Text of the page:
Every year for the past four years, I’ve made an assortment of Christmas treats, packaged them in cute bags or boxes, and delivered them to unexpecting friends around town. For three of those years, I had help from three different friends (the first year was three of us, then two of us, then just me, then two). The reason I started doing this is that I LOVE to bake, and I love surprising people with a little act of kindness. I love seeing their faces when they open the door and see someone standing there with a box of homemade goodies just for them. I love brightening people’s days, and this is just a fun way to do it. This year, I planned to make my jar cakes. Every time I’ve made these for people, they have absolutely loved them, so I thought this would be a fun way to tweak my annual tradition, straying away from the usual cookies and candies. However, this year I decided I wasn’t going to do anything. Many might think that is because of COVID, however the current pandemic had no effect on my decisions.
Making these goody bags or boxes takes a ton of time and effort. I usually spend about two full days making and packaging everything. The cost is usually about $60 total for ingredients and packaging supplies. Usually, I make three different kinds of cookies, pretzel wreaths, toffee, and almond bark pretzels. Sometimes I add other things, depending on what I’m feeling that particular year. I then drive all over town for about 1-2 hours to deliver the boxes of treats, making about 15 stops. Every year I’ve done this, the weather and roads have not been optimal conditions. But what made me decide to stop doing this wasn’t the time or the effort. It wasn’t the money, although that is extra tight for me this year, and it certainly wasn’t the driving conditions. What made me decide to stop this year is the sheer unappreciativeness I received last year.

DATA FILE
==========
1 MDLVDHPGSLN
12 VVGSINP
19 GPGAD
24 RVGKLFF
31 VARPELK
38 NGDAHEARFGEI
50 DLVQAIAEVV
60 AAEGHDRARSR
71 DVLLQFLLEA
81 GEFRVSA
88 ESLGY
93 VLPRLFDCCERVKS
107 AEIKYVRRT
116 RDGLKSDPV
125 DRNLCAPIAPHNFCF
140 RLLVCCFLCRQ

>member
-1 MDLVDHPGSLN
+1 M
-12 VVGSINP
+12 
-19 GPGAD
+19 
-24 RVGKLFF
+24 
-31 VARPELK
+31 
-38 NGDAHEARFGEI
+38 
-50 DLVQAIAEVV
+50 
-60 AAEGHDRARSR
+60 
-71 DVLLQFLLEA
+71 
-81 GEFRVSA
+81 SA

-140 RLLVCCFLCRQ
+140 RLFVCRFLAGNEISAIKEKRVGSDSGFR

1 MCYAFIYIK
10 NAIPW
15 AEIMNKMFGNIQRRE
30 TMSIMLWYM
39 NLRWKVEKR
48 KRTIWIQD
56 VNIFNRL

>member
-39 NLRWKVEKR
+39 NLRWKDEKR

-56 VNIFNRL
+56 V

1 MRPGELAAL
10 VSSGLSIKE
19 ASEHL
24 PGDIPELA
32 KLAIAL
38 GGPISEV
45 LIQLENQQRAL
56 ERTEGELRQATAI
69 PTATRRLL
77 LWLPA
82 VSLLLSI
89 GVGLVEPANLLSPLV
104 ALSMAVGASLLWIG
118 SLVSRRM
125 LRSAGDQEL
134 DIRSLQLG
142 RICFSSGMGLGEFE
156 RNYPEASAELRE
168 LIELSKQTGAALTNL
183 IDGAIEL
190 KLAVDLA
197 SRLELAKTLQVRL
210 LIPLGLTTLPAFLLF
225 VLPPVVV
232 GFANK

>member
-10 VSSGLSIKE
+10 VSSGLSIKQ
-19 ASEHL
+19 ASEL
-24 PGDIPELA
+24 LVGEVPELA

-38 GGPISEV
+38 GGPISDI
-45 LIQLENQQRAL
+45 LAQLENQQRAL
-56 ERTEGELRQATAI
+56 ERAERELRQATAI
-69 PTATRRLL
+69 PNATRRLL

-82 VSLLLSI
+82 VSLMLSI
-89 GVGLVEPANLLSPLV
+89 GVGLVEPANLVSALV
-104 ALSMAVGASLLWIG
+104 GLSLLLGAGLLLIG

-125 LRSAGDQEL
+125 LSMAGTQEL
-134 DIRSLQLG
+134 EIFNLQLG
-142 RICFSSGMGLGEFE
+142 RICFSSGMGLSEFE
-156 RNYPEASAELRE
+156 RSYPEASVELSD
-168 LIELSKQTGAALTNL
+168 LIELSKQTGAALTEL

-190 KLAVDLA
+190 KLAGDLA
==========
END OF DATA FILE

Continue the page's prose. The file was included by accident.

Things I heard last year while delivering goodies or in the week after include “Thanks for the treats. Now you can leave,” “I ate one kind of cookie and threw the rest away,” and “The sugar cookie on top was hard, so they all went in the garbage.” The fact that people can be so utterly ungrateful sickens me. When someone goes completely out of their way to do something nice for you, the last thing you should be is cruel. Those things made me feel awful and hurt last year, and I decided I am not going to subject myself to it again.
I’m not writing this to make you feel sorry for me. I’m writing this because I want others to be aware that the things they say in response to gifts, no matter the content of the gift itself, matters. Don’t tell people something they gave you was useless or that you threw it away. If you really don’t like something you’re given as a gift, LIE! Or just say “That was a really nice gesture,” or “That was so thoughtful of you.” Don’t make people bad for delivering you a gift and tell them to “get out” or “leave.” They are going out of their way to do something nice for you- not trying to impose on you. If you truly want to get rid of the person, just say “Thank you so much for this, but it’s not a great time,” or “This is so nice of you, let’s catch up later this week.” The key here is to just be polite.
For many, myself included, Christmas is a hard time of year. Money becomes an even bigger issue than usual for most. People are super busy and others feel stings of loss and loneliness more than ever. So, when someone goes out of their way to do something nice for you, be kind. Be grateful and appreciative. Don’t be rude or cruel. This year has been especially hard for a lot of people for many different reasons, so be a little kinder than usual this holiday season. Keep the snarkiness out of your thank yous and appreciate the people who go out of their way to show you they care.